4. Thanks Ben, Hot wife too! Somehow she always seems to get fish that look like they're smiling. It's kinda funny.

    Biggerfish: Nice! good to hear. That spot is so epic! It reminds me of spring creek fishing back east. The fish are all lazy, sitting in slow, slightly broken water, just feeding on tiny midges and baetis. Yeah, Michelle's fish came from the head of that run, but on the South (?) side of the river. We picked up some nice fish in that fast, knee-deep water too! We should get out on that stretch sometime soon so you can show me the ropes. I never get very far, I always end up spending my day in that first mile of the river.

    CO Angler: Yeah, you need to win the lottery and move off the front range. A man with a fishing heart like yours needs to be closer to water like this!

  5. Jeff, I would love to walk the gunny with you sometime.. I've been up there onece a week lately, It's the best water in this part of the state right now, fish have been taking drys up there already.

    I dont go way the hell up there unless I leave home at dark thirty and ride a dirtbike in on the other side, I also took the jet boad and a toon once. there are some fine holes up there but you sure have to walk past alot of hungry fish. I usually cross the north fork and walk up that side then cross back accross the gunny willow tree to willow tree. this seems to be the road less traveled, even by then, you pass 500 fish, I am probably done with "pleasure" for the year but floating from there once a week and hitting the portal real real, hard this year,,,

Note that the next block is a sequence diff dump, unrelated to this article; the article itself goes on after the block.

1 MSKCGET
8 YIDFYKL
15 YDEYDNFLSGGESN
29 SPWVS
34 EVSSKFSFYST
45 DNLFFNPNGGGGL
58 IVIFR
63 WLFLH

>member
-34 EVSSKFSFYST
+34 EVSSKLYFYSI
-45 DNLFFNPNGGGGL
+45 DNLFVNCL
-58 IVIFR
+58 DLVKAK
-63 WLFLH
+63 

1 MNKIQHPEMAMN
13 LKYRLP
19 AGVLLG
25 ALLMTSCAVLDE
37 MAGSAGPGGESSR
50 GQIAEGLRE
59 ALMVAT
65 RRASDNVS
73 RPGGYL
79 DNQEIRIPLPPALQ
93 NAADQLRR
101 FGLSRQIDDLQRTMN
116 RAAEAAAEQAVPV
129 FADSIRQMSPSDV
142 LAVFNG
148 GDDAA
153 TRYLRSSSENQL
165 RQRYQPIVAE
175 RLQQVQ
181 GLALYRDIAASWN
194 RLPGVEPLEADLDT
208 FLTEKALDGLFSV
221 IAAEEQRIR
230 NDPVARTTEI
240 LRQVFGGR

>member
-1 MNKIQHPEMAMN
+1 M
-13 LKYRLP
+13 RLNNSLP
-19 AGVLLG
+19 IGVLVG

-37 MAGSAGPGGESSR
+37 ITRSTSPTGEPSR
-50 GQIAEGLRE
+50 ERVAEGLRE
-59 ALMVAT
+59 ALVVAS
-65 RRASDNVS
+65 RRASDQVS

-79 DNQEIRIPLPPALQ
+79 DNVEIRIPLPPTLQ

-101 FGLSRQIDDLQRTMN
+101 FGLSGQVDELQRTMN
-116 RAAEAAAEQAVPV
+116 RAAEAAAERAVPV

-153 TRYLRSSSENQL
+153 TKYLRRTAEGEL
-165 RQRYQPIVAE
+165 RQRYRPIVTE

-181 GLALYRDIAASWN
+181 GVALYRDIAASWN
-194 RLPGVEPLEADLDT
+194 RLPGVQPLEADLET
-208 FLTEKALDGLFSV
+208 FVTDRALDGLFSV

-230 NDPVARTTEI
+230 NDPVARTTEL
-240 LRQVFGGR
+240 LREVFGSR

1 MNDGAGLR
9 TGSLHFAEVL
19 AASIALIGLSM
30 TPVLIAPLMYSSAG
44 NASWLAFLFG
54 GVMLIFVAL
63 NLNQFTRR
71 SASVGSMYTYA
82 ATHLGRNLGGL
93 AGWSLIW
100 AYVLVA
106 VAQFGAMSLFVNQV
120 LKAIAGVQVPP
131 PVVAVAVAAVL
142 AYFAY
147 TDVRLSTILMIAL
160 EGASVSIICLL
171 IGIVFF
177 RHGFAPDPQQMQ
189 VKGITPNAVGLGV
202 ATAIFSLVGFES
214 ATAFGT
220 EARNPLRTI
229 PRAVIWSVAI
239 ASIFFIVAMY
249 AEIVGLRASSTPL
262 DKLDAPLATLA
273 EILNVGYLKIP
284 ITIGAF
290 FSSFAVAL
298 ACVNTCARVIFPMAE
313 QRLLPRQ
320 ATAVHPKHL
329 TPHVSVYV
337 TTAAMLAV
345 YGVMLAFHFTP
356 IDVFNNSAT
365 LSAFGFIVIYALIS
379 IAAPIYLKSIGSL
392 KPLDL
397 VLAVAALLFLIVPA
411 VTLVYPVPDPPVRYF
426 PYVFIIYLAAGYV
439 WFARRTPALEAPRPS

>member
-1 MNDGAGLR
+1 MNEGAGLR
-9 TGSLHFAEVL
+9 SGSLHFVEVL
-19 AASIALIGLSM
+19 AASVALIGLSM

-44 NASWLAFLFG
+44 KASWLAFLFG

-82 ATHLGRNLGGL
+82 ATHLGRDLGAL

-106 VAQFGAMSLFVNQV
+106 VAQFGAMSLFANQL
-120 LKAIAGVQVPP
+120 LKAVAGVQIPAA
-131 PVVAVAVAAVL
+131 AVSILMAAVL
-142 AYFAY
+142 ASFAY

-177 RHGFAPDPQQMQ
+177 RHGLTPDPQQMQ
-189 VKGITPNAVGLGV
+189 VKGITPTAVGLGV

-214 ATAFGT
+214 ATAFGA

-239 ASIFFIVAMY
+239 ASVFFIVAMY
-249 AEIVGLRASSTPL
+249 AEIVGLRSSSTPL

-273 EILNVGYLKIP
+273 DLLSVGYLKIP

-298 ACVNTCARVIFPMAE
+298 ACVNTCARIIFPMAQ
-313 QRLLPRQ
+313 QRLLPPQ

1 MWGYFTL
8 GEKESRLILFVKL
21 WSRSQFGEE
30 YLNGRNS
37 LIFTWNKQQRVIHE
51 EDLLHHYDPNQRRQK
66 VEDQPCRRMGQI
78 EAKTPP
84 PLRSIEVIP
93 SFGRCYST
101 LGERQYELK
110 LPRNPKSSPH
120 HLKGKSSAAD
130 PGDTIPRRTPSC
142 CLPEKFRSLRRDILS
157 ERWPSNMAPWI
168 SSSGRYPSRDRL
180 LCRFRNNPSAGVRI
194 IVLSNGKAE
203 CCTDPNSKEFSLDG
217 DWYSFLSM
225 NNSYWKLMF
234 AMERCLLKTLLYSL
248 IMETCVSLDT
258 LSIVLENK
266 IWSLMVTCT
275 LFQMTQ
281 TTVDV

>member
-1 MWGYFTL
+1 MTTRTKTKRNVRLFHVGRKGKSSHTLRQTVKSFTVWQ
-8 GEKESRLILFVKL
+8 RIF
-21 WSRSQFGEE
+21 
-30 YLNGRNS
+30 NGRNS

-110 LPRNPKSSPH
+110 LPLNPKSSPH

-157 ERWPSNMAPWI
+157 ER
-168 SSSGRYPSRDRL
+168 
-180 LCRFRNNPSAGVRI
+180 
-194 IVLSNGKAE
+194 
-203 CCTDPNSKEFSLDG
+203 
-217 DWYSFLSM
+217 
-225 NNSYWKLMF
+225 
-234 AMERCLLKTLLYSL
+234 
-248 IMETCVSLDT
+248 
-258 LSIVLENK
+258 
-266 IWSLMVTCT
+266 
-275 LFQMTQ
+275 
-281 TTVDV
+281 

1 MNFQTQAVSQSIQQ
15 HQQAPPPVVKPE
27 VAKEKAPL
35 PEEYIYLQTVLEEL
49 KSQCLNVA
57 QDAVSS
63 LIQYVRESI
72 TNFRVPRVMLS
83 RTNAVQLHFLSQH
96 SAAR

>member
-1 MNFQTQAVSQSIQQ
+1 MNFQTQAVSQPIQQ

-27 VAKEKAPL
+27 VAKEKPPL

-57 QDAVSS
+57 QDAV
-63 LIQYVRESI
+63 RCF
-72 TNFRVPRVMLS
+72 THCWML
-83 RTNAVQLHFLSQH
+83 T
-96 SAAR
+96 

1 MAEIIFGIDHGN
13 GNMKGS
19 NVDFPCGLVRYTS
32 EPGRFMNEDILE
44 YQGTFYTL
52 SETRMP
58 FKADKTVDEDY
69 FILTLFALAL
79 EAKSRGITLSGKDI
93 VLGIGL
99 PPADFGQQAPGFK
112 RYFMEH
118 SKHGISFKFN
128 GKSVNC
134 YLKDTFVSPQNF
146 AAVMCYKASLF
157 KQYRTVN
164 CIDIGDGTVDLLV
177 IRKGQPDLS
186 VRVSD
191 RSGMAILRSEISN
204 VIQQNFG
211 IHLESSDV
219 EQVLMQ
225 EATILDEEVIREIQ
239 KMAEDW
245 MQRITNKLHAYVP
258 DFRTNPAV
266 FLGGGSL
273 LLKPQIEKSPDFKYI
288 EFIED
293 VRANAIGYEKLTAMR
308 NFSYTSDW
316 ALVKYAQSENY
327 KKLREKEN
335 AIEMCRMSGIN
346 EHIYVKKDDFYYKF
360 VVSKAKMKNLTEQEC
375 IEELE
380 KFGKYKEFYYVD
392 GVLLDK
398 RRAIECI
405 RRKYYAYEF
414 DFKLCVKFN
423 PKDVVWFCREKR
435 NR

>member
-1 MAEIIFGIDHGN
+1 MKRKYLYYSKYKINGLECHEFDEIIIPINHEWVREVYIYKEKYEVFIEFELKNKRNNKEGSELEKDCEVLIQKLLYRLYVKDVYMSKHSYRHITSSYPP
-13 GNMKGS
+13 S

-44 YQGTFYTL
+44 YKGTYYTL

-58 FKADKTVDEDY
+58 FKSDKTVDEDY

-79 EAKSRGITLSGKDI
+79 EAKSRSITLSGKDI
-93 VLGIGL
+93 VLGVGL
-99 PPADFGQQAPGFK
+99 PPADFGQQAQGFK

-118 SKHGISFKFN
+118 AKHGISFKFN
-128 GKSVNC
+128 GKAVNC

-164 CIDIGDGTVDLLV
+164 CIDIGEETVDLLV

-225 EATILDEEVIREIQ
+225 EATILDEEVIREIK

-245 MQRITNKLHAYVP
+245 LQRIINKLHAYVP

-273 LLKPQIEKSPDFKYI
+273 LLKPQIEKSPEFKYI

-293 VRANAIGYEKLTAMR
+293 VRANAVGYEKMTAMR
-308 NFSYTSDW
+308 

we should take Ron there, let him poop his pants when a 27 inch rainbow runs him into the backing. Take a picture and make him say,, "Cheese mon"

  6. I agree, Ron would "poop his pants". I've been telling him to get up to the portal for a year now.

    Yeah, I'm with you on the "passing 500 fish" thing. That's why I never get very far, but I've gotta assume it's like the portal and the further you go the less pressure and better it gets.